by brettd on Mon Mar 01, 2004 at 10:00:01 PM EST

Out of brazen curiosity/paranoia, why was it that I could only confirm one of the credit bureau addresses via google? And got an address in Texas for one of them, not Nebraska?

Folks, do yourselves a favor and look up the addresses yourselves, I wouldn't send MY name, DOB, SSN, etc to an address some guy on kuro5hin(or anywhere else for that matter) posted up. Who knows, maybe it's his own address, and he's running a nice identity theft scheme?

Overly paranoid, but given the info being sent, look up the address yourselves, I'd say. It would have been much better for the author to have linked us to the pages on each of the bureau's webpages describing the opt-out procedure.

Small Mistake (3.00 / 6) (#49)
by evin on Mon Mar 01, 2004 at 11:41:44 PM EST

Looks more like he just didn't take the time to double check things, not that he's attempting anything nefarious.

Equifax should be 740123 instead of 790123.

Transunion is correct.

Experian is correct as well, although there is a Texas address too.

Innovis seems to be:
Consumer Opt Out
P.O. Box 219297
Houston TX 77218-9297

[ Parent ]

oopsies (none / 0) (#57)
by coderlemming on Tue Mar 02, 2004 at 02:56:10 PM EST

My bad... guess my handwriting sucks.

Go be impersonally used as an organic semen collector!  (porkchop_d_clown)
[ Parent ]
Mail 'em back (3.00 / 5) (#45)
by htmltidy on Mon Mar 01, 2004 at 10:59:13 PM EST

Why not do the obvious thing, and simply stuff their own business reply envelope with their own junk (minus identifying numbers/etc. of course) and mail it all back to them in the nice postage will be paid envelope?

That way, you get to achieve two things. One, you gain more revenue for the postal service, offsetting the fact that your 37 cent first class postage stamp is subsidizing these fools to send you 12 pounds of paper for 7 cents. And, two, you get to raise their costs of doing business, because the little known fact of the business reply envelope is that not only do they pay first class postage rates (yes, a full 37 cents like the rest of us who don't qualify for the 7 cent rate) but they also pay a fee for the privlidge of paying 37 cents, meaing that every one of those envelopes you mail back, stuffed with their own paper, costs them somewhere around 50 cents each.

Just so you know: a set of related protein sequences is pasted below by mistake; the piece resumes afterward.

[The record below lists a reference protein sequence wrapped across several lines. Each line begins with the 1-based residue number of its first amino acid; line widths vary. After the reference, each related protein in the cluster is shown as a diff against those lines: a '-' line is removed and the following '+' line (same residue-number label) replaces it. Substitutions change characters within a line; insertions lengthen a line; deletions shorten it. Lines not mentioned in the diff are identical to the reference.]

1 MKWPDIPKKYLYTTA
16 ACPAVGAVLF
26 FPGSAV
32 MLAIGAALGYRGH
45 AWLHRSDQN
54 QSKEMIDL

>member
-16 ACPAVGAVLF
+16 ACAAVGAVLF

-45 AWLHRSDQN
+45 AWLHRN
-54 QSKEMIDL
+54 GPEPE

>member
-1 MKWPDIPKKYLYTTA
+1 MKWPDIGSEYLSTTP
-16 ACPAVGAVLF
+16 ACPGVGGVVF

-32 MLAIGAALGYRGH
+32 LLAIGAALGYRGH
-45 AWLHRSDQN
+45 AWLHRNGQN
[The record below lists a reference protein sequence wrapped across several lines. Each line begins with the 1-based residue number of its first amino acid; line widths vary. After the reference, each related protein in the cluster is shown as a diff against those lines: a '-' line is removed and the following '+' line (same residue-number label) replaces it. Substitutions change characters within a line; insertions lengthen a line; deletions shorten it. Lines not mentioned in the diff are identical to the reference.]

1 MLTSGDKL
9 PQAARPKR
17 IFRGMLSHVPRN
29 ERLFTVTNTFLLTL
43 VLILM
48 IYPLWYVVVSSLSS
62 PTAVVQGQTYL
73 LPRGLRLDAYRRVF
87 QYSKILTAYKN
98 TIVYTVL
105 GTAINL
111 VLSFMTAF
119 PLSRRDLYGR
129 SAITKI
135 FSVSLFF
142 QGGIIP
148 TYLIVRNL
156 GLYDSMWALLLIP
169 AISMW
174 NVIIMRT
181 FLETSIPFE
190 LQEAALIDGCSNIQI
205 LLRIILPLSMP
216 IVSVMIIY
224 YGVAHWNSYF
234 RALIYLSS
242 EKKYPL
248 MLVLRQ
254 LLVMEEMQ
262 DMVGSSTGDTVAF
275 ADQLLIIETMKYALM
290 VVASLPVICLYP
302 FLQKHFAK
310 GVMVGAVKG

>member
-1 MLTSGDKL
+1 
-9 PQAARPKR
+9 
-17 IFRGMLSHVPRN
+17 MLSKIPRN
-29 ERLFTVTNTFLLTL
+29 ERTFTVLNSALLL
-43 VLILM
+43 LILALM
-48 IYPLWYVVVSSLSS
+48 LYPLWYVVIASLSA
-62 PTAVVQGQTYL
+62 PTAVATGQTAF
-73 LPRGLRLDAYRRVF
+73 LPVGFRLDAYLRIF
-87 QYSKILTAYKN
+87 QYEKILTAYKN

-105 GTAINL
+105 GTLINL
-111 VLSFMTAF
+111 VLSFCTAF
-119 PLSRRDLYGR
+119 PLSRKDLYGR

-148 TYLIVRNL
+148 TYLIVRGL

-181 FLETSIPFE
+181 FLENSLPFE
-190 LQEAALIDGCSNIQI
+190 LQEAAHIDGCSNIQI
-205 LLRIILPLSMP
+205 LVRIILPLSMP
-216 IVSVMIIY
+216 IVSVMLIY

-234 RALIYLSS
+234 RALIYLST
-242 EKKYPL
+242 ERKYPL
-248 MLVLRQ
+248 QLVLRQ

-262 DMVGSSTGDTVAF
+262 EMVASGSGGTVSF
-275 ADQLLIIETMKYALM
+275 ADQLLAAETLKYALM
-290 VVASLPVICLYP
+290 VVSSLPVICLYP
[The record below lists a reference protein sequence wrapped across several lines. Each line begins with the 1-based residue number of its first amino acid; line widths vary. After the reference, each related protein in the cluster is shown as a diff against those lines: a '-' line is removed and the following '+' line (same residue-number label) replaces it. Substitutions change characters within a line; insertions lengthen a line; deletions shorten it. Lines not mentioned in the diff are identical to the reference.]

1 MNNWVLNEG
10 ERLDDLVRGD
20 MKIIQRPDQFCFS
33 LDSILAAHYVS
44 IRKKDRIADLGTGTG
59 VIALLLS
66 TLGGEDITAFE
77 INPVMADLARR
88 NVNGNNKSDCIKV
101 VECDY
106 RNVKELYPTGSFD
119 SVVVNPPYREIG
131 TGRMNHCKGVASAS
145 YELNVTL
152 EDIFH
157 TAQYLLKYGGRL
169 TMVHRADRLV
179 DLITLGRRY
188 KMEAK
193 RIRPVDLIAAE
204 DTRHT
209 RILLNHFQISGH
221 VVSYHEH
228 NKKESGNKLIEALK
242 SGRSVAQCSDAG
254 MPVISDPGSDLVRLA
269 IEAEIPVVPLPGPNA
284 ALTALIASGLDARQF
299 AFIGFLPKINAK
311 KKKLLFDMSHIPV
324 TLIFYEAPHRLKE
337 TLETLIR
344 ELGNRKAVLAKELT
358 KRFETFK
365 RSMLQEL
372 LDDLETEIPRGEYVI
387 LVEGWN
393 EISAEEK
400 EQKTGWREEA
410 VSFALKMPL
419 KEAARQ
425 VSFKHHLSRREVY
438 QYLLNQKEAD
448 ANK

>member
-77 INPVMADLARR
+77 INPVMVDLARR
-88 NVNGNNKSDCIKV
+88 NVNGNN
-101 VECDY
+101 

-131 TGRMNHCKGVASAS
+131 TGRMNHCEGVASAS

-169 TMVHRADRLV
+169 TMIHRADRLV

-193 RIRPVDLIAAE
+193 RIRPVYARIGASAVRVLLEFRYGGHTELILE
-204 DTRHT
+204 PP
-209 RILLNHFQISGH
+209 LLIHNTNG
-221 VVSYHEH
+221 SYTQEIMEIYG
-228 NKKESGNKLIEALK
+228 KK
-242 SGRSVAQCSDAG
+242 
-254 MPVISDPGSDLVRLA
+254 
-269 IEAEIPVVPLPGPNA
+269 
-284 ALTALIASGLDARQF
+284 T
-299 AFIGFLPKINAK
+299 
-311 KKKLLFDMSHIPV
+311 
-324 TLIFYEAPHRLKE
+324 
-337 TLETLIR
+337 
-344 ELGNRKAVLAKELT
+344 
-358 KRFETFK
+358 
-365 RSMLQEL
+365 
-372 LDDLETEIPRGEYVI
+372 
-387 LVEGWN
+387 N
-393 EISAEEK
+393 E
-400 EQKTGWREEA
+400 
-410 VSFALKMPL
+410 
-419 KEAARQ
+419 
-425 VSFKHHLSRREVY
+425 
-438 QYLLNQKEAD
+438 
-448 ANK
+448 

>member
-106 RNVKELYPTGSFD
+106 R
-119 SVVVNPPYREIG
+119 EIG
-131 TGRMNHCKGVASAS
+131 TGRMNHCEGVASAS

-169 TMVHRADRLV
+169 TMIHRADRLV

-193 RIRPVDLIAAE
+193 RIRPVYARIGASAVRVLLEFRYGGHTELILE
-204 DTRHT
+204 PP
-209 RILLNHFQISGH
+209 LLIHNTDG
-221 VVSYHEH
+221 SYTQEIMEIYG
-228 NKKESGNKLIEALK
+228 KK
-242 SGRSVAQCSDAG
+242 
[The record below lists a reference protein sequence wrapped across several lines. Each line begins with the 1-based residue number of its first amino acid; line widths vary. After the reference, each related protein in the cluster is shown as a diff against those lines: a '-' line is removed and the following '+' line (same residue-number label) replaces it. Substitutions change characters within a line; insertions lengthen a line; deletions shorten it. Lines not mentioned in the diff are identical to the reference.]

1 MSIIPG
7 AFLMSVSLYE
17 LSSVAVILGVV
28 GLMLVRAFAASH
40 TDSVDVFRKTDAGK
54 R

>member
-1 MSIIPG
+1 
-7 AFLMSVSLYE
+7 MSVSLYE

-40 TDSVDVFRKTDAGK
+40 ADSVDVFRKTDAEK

So, suddenly, that one mailing cost them printing + 7 cents + 50 cents instead of just printing + 7 cents. If enough folks mailed back the envelopes, they simply couldn't afford the expense.

Plus (none / 1) (#50)
by jotango on Tue Mar 02, 2004 at 03:47:31 AM EST

They have to open the envelops, check that there really is no valid application (probably even checked by a supervisor) and discard the trash, paying recyclign charges.

Sounds like a plan!

[ Parent ]
exactly (none / 2) (#54)
by cheeze on Tue Mar 02, 2004 at 09:10:44 AM EST

I did this for about 2 months and it worked great. It takes a while for them to get the point. Make sure to send back the whole application including the part with your name and address on it with a big "NO THANKS" written on the application. If you don't send in the application with your name and address, they won't know how to remove you from their list. They also usually screen them by weight, so if you stuff it with additional crap, they usually just shred it.

The only junk mail I get now is mortgage refinance crap. If you ever buy a house, make sure to tell your lender that you don't want them selling your information. I get 3 or 4 mailings per day wanting me to refinance at the "New Low Rate" that just happens to be more than I already have, and there's just about no way to get off of those lists.